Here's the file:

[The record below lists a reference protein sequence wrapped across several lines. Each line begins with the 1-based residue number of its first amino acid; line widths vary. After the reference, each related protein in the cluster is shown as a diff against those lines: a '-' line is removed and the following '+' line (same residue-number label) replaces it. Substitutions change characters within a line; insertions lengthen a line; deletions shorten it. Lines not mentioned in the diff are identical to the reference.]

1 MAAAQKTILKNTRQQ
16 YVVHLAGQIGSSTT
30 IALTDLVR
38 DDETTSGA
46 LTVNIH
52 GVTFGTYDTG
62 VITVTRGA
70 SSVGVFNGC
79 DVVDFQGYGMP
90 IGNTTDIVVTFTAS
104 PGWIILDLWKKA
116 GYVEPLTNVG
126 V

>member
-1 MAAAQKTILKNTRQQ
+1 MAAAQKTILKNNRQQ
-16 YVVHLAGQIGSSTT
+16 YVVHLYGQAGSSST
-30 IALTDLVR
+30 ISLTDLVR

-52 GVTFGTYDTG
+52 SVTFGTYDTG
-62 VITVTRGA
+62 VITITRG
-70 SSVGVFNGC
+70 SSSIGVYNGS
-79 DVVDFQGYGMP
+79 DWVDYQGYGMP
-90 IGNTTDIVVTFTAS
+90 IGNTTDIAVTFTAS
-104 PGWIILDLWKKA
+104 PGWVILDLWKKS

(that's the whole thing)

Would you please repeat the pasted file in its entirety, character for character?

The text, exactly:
[The record below lists a reference protein sequence wrapped across several lines. Each line begins with the 1-based residue number of its first amino acid; line widths vary. After the reference, each related protein in the cluster is shown as a diff against those lines: a '-' line is removed and the following '+' line (same residue-number label) replaces it. Substitutions change characters within a line; insertions lengthen a line; deletions shorten it. Lines not mentioned in the diff are identical to the reference.]

1 MAAAQKTILKNTRQQ
16 YVVHLAGQIGSSTT
30 IALTDLVR
38 DDETTSGA
46 LTVNIH
52 GVTFGTYDTG
62 VITVTRGA
70 SSVGVFNGC
79 DVVDFQGYGMP
90 IGNTTDIVVTFTAS
104 PGWIILDLWKKA
116 GYVEPLTNVG
126 V

>member
-1 MAAAQKTILKNTRQQ
+1 MAAAQKTILKNNRQQ
-16 YVVHLAGQIGSSTT
+16 YVVHLYGQAGSSST
-30 IALTDLVR
+30 ISLTDLVR

-52 GVTFGTYDTG
+52 SVTFGTYDTG
-62 VITVTRGA
+62 VITITRG
-70 SSVGVFNGC
+70 SSSIGVYNGS
-79 DVVDFQGYGMP
+79 DWVDYQGYGMP
-90 IGNTTDIVVTFTAS
+90 IGNTTDIAVTFTAS
-104 PGWIILDLWKKA
+104 PGWVILDLWKKS